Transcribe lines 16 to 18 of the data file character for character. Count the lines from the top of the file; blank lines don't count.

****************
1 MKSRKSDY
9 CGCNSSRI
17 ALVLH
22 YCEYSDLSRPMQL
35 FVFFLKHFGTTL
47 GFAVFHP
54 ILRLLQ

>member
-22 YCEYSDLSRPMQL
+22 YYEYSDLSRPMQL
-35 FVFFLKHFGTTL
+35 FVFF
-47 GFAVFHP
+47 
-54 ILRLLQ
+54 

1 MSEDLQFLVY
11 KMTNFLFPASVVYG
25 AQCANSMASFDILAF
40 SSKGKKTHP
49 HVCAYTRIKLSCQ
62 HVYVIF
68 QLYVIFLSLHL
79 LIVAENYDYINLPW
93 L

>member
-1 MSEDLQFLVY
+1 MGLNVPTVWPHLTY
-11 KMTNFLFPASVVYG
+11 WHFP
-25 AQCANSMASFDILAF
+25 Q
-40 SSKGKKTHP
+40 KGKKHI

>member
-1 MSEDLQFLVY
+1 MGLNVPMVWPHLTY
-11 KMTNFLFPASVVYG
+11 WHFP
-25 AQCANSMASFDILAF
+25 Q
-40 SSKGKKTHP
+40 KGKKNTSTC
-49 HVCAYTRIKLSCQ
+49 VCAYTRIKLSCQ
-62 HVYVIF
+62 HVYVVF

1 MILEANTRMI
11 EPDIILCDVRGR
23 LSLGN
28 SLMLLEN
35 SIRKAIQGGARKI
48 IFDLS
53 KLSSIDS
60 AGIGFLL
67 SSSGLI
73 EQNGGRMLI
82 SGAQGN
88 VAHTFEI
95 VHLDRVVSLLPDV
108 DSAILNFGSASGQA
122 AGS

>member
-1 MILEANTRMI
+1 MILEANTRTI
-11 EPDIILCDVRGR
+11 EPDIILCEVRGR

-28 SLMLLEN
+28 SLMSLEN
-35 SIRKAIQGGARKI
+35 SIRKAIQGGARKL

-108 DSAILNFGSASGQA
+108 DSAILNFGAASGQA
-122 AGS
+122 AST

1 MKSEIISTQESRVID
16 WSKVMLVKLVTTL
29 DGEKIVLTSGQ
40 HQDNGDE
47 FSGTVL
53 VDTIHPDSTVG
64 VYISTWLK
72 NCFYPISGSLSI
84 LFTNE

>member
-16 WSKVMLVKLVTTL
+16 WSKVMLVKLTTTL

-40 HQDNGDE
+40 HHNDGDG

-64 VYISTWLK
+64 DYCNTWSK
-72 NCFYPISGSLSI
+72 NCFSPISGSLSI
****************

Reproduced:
+54 

1 MSEDLQFLVY
11 KMTNFLFPASVVYG